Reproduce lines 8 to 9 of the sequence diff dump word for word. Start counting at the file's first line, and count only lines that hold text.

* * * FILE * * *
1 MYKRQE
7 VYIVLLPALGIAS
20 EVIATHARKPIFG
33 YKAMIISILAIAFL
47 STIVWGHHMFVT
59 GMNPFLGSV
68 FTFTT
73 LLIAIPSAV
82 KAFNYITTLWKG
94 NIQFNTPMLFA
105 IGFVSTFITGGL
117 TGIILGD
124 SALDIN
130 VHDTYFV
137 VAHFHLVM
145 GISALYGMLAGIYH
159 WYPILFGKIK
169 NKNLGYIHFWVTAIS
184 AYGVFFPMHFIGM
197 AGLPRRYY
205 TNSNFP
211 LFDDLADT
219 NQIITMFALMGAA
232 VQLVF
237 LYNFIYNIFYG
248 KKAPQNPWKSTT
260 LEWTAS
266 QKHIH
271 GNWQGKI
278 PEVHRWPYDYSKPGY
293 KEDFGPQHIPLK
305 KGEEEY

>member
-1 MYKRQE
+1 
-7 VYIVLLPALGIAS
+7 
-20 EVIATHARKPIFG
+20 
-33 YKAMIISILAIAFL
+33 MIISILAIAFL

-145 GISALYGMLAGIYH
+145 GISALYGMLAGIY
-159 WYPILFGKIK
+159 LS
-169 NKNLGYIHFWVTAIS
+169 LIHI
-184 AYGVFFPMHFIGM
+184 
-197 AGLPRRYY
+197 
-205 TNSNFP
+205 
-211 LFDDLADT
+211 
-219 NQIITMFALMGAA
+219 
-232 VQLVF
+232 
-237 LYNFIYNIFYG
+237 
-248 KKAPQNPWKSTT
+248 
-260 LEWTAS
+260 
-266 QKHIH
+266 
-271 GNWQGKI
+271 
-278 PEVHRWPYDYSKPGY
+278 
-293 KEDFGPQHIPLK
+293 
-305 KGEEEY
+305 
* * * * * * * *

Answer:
73 LLIAIPSAV
82 KAFNYITTLWKG